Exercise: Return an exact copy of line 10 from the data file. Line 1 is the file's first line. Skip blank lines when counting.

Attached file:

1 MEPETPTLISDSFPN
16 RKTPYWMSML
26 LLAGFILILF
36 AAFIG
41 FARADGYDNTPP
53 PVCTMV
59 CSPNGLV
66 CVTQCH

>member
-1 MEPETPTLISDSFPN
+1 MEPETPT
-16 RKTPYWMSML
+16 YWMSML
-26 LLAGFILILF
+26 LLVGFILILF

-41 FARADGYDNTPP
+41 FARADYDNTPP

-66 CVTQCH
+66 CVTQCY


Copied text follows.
-1 MEPETPTLISDSFPN